Looking for some great music to listen to on the beach in Rocha? Musician and writer Martin Palacio Gamboa makes some recommendations for summer listening by contemporary Uruguayan bands in what would be considered the indie scene. Plus a bonus album from the Guru.
Andrés León Míche
With his album “Después está el río” (Next Comes the River), a poet ventures into the extensive and rich Uruguayan tradition of the singer-songwriter. With lyrics that leave the everyday behind, and appealing to a kind of descriptive minimalism that allows for multiple readings with each successive listening, his music drifts into folk a la Bonnie ‘Prince’ Billy and Nick Drake.
The duo—Marco Tortarolo Rocha and Ignacio Irigaray—rework what Uruguayans might in their case hesitantly term folklore or ‘popular song’ (canción popular). There is no shortage of traditional Uruguayan folk rhythms – milongas, chacareras, cielos and zambas – but the lyrics are ironic and Los Extranjeros may be one of the most striking challenges to a genre that has been bastardized on both side of the River Plate. Check out their album Amorir
This composer classifies his music as melodramatic folk, a label that his album “La vida en los árboles” (Life in the Trees) illustrates well. Ranging from the melancholic to the parodic, his lyrics (and his melodies) have a air of early Cat Stevens. And while his voice might be an acquired taste, it’s worth listening to the whole album for a few surprises. Several of the songs have excellent string arrangements by Julieta Garrido, José Pedro Ottonello and Juan Chilindrón, well known in the Uruguayan chamber music scene.
Molina y Los Cosmicos
Martin Palacio discovered them about four years ago listening to Radio Parque (from La Paloma, Rocha), one of the best community radios in the interior. Natives of Aguas Dulces (a lesser-known seaside town close to Punta del Diablo), this group that has several multi-instrumentalist members known for combining subgenres of rock that have not been widely explored in Uruguay (Americana, indie folk, tex-mex, etc) with simple lyrics that use occasional punchy, visual metaphors to great effect. With a darker sound than their previous work (“Disenchantment”), their album “The Border Folk” is a homage to that most Uruguayan of Macondos, El Chuy.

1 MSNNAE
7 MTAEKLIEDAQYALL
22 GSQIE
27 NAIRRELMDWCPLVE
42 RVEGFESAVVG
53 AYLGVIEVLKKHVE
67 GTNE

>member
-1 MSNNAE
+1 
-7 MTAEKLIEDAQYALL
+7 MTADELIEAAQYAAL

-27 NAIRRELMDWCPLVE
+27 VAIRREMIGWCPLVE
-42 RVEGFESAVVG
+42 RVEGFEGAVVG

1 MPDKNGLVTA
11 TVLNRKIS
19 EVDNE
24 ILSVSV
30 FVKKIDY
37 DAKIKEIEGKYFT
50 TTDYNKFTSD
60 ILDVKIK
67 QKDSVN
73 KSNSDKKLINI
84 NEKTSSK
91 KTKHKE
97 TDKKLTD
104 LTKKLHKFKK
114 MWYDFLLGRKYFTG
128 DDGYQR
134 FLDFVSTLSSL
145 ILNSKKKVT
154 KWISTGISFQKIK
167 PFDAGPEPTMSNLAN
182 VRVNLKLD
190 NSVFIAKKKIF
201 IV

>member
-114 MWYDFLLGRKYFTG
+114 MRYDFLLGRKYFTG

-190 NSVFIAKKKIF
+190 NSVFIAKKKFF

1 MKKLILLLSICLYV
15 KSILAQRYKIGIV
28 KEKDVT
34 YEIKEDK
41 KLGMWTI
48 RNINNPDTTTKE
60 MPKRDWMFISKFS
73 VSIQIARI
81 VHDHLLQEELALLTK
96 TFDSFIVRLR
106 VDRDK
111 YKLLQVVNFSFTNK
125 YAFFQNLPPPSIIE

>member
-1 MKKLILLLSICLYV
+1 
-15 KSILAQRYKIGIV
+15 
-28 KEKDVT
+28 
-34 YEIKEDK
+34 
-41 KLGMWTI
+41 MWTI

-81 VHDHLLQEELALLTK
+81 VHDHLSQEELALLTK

Ismael Varela plays a bristlingly acoustic mestizo blues pulling on Uruguayan folk and popular music. This hybrid, the richness of his melodies and lyrics that flirt on the edge of the surreal, makes him unique. Listen to “Piel de culebra” (Snake Skin) in the dead of night, leaning out of the window of your beach rancho during an electric storm.
[Guru note: One of the best things about the wonderful Uruguayan feature film Clever was Ismael’s groovy soundtrack]
The Guru recommends El Hijo de, which critics have called one of the most original candombe-influenced albums to come out of Uruguay perhaps since the legendary Eduardo Mateo. This is a remarkable debut album from Janssen – guitarrist, composer and producer of recent albums by Buenos Muchachos, Uruguay’s most popular dark rock band.
Support Uruguayan artists! All albums available to listen to and purchase on Bandcamp.
Martin Palacio Gamboa is a writer, musician and translator who has lived most of his life in the Uruguayan interior, Buenos Aires and Brazil. Guru’Guay thanks him for allowing us to roughly translate and adapt his recommendations for you lovely readers to enjoy. You can read his original text in Spanish and check out his music.